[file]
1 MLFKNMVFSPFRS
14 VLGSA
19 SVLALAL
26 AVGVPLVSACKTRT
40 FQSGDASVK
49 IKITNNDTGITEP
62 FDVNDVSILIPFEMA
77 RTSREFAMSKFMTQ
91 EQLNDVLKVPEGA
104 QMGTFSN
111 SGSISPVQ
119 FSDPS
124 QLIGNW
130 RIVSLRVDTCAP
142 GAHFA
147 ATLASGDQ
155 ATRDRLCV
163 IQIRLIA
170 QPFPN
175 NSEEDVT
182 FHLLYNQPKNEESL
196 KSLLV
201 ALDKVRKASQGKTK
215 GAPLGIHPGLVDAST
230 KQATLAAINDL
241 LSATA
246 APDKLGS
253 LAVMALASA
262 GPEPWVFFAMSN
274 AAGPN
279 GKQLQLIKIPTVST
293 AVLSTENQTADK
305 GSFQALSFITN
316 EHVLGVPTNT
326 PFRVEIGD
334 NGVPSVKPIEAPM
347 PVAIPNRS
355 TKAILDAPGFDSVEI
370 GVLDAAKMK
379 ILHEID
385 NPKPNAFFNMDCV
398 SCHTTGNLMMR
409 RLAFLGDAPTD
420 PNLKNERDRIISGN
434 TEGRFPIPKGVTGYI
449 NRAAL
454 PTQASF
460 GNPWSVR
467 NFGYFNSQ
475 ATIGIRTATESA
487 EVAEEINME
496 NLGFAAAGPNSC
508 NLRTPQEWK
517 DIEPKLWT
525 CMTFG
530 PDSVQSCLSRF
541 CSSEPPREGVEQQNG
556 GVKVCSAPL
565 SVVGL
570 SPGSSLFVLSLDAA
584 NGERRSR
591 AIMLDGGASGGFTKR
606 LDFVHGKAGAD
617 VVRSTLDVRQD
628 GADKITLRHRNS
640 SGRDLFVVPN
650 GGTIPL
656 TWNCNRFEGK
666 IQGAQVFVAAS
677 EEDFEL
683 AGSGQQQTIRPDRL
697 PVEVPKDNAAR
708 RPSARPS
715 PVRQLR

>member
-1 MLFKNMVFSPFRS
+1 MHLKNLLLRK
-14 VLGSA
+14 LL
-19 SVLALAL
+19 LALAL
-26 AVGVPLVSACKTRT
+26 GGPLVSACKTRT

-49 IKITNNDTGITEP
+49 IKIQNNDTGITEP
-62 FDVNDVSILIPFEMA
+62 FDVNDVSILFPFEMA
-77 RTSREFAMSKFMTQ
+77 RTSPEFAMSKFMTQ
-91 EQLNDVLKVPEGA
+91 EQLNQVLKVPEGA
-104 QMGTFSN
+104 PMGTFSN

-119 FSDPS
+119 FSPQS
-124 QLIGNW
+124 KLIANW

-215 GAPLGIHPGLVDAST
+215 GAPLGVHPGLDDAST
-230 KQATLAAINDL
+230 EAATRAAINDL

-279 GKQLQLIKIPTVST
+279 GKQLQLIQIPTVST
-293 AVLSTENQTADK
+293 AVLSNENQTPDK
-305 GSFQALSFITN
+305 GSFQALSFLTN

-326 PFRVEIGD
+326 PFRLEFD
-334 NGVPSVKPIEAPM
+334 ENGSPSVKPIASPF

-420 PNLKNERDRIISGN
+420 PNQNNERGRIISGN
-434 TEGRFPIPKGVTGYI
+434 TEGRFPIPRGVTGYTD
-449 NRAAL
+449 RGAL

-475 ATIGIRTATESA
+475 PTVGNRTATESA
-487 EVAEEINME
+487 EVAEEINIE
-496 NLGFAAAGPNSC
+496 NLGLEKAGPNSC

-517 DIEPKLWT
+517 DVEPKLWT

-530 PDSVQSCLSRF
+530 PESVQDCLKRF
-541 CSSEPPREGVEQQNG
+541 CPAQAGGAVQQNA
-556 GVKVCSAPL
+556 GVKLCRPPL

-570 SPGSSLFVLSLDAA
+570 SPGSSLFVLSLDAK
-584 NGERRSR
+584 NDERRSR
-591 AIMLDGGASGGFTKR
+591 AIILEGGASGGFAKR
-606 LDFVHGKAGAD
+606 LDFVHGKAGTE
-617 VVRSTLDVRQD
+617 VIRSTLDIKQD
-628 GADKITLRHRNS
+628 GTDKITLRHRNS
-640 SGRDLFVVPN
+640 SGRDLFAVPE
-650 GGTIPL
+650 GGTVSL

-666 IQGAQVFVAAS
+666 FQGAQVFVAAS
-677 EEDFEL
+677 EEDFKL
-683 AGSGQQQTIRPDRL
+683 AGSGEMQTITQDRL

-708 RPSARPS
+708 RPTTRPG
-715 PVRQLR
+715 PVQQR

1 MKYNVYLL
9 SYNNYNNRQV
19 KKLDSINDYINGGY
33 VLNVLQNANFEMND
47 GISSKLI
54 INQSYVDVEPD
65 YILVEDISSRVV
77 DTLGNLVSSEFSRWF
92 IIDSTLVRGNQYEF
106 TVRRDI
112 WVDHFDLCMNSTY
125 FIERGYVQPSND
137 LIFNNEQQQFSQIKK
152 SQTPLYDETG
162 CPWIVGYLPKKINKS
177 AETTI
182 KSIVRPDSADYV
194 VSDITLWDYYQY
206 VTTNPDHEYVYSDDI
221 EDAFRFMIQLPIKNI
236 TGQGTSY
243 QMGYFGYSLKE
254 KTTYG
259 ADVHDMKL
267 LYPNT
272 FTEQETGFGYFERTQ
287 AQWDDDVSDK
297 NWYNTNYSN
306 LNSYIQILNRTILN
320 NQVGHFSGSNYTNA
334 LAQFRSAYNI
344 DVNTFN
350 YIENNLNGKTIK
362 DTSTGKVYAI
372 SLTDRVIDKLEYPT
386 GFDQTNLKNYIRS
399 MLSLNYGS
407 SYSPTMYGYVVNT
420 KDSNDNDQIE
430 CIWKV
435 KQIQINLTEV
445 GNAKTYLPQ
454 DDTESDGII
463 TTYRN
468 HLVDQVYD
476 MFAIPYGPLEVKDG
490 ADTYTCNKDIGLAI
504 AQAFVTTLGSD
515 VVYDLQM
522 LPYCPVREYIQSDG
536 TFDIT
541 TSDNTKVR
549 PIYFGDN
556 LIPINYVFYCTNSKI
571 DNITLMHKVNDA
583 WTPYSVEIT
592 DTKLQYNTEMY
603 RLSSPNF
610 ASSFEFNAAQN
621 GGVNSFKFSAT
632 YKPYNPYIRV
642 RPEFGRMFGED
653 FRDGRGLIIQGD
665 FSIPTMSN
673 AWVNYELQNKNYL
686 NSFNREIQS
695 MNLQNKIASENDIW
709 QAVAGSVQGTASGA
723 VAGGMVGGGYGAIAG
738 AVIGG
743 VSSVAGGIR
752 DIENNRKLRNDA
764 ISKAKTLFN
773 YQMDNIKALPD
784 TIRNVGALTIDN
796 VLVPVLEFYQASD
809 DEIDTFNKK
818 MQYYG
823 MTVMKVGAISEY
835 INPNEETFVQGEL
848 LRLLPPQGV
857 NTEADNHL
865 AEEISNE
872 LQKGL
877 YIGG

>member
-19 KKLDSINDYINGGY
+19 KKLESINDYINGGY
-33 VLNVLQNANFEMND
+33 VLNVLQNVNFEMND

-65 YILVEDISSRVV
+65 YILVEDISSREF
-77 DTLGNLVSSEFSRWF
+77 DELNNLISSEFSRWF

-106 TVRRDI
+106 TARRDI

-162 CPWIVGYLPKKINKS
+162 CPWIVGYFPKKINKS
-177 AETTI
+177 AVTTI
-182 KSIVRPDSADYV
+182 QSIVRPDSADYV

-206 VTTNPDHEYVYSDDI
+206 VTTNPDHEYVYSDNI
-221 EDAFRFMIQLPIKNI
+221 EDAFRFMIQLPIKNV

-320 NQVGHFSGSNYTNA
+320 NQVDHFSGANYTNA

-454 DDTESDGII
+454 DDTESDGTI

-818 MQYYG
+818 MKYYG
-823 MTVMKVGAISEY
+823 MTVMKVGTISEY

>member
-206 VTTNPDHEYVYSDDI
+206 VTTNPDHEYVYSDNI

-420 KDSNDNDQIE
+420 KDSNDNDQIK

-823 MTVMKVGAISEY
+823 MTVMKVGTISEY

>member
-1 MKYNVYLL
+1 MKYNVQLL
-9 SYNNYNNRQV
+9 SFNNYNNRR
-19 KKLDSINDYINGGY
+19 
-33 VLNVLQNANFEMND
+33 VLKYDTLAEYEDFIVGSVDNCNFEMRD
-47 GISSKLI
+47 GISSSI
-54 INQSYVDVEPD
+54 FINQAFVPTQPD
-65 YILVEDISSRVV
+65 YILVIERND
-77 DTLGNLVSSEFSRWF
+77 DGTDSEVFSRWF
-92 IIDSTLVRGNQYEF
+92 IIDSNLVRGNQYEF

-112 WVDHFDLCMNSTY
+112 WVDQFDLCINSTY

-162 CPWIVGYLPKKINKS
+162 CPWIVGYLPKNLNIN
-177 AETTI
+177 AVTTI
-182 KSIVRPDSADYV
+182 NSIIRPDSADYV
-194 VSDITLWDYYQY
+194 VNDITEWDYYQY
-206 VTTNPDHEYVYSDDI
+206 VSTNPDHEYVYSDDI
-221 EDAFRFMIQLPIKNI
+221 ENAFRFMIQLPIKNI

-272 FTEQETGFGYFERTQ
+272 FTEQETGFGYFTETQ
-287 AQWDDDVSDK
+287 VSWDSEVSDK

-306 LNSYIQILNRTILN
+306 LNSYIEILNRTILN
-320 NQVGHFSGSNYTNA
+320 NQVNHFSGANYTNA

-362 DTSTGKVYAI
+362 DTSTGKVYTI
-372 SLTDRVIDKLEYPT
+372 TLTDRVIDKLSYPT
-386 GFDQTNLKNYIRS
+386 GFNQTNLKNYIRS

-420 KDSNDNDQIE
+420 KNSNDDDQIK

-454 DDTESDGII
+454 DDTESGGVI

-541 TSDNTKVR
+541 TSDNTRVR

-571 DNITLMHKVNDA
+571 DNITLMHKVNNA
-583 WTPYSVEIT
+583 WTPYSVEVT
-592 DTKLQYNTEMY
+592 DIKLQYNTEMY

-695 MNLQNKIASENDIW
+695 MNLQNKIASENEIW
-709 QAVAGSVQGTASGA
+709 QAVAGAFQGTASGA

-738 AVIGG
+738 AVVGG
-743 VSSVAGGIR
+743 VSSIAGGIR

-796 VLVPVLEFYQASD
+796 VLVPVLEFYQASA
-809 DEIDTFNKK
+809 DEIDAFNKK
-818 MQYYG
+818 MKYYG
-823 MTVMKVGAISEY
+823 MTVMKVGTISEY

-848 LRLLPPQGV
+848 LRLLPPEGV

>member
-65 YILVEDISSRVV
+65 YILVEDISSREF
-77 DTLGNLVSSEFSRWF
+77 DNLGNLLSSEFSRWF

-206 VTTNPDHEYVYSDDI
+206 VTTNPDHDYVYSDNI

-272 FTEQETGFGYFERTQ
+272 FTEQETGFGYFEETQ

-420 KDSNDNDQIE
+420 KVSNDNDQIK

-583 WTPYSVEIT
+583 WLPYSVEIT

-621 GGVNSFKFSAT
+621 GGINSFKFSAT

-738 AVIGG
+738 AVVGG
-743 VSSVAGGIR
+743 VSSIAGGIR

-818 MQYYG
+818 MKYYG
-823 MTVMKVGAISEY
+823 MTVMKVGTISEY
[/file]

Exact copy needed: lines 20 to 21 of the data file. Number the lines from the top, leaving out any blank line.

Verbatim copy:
175 NSEEDVT
182 FHLLYNQPKNEESL